As this synopsis suggests, Fierstein’s play covers a broad range of issues: gay men’s struggles with their own identities; their relationships; their dealings with their straight peers; the way they face both an older generation discomfited by this newly open reality and a younger one that urgently needs nurturing. It dramatizes, too, everybody’s need to learn the inner strength to face down the violent hatred of those who refuse to understand. Never mentioning Stonewall or the gay liberation movement, and pre-dating the politicization of that movement through AIDS and the battle for same-sex marriage, Torch Song derives its strength from its gift for personalizing the political. All of its characters, including Arnold, find themselves in the same rudderless boat, tossed around by the waves of a sea nobody’s fully learned how to navigate yet. Generally right in what he wants, Arnold is fairly often comically wrong in how he attempts to get it. (Fifteen-year-old David has already figured out how to manipulate him.) This sense of human haplessness, along with Fierstein’s extravagant gift for wisecracks, gives the play its considerable charm. (Mrs. Beckoff to Arnold: “If I had opened my mouth to my mother the way you just did to me, you’d be talking to a woman with a size six wedgie sticking out of her forehead.”)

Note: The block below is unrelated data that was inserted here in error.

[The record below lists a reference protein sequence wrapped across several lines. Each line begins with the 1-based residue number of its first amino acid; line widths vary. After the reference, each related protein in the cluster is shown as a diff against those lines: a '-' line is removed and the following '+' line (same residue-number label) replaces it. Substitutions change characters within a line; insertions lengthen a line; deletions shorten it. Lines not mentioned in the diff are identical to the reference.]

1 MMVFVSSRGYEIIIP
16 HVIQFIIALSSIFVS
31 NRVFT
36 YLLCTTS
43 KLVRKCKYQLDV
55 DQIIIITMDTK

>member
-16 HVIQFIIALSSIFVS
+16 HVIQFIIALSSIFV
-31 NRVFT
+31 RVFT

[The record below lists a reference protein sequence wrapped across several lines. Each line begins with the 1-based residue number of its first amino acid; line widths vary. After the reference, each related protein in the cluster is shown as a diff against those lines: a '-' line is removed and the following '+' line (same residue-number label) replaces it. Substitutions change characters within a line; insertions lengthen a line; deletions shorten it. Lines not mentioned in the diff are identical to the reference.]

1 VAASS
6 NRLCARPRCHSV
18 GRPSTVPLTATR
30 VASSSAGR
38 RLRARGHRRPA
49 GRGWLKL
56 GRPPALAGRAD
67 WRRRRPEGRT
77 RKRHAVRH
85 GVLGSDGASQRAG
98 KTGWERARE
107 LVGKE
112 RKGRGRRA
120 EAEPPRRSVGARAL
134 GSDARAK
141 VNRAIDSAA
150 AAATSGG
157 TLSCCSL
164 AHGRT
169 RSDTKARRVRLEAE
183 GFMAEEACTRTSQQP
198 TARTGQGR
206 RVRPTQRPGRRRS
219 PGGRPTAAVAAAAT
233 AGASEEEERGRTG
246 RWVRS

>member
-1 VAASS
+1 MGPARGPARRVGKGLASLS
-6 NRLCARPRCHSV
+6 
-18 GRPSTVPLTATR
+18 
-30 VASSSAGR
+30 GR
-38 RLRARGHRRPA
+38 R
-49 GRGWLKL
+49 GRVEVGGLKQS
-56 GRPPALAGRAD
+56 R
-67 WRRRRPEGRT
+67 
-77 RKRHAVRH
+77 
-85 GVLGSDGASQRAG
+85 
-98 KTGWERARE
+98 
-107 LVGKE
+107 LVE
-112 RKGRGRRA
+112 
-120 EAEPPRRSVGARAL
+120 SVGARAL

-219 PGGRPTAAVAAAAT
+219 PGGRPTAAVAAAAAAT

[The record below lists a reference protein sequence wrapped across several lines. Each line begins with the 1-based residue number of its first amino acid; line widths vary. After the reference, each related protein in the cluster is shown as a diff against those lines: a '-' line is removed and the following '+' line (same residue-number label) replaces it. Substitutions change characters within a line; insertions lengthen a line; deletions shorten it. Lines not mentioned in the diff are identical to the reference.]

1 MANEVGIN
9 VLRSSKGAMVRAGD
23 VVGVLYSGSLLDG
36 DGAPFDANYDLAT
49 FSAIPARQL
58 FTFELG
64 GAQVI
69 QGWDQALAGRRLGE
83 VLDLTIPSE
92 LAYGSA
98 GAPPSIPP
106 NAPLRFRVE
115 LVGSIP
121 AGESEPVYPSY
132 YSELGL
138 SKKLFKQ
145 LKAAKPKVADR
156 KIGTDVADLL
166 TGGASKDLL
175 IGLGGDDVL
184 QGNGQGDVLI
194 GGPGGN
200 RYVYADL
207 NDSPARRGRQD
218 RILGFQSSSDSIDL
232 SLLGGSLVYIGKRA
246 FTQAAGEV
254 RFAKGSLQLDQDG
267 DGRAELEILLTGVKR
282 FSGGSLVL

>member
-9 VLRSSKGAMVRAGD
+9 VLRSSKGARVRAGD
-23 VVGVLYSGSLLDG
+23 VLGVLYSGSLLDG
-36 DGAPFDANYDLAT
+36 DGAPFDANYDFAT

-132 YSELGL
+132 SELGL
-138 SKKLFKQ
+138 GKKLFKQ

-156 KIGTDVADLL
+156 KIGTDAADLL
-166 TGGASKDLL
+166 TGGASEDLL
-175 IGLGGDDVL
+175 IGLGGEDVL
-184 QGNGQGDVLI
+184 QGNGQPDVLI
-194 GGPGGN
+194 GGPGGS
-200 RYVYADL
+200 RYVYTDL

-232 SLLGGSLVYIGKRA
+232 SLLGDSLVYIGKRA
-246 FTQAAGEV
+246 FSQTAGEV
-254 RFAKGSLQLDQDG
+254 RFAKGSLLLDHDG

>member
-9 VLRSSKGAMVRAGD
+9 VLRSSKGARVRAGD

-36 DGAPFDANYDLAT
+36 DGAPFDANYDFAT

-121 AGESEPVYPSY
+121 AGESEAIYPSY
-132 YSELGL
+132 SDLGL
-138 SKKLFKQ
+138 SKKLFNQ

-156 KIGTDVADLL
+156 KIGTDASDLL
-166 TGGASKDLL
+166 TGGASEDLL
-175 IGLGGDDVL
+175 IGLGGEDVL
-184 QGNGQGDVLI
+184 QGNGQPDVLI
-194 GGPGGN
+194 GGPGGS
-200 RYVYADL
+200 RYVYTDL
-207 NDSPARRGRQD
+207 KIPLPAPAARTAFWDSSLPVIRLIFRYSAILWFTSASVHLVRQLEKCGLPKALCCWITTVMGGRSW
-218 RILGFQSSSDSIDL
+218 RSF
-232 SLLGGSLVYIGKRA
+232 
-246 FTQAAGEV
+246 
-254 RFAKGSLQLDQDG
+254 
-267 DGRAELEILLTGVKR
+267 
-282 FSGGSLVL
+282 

You can find quibbles. Arnold’s drag-artiste occupation, about which we hear little, was never famously conducive to the stable relationship he seeks, nor would it have recommended him, even in liberal New York City, to an agency seeking foster parents. Ed’s problems, after so many years, seem almost too easily resolved. And for a teen who has been living on the streets, David seems almost too happily adjusted. Moisés Kaufman’s new production, too, raises some quibbles, especially in its tendency to hurry over the early scenes. The usually excellent Michael Urie has not yet wholly created an organic Arnold; his flurried arm-waving sometimes seems to be hiding a blank moment or two. And apart from Urie and the redoubtable Ruehl, nobody in the new cast, except DiFalco, fully conveys the warmth or the depth of feeling Fierstein’s writing demands. One doesn’t have to wax nostalgic to view the original, which made stars of Matthew Broderick and the late Estelle Getty along with Fierstein, as a superior occasion. But that’s minor. The far larger point being that Torch Song is back, with its relevance regrettably undiminished, because, though the world and the theater have moved forward, our politics have taken a nasty backward lurch. Everything reprehensible and dishonest that we thought Torch Song Trilogy was helping us get rid of is, dishearteningly, new again.
Tony Kiser Theater
305 West 43rd Street
Through December 9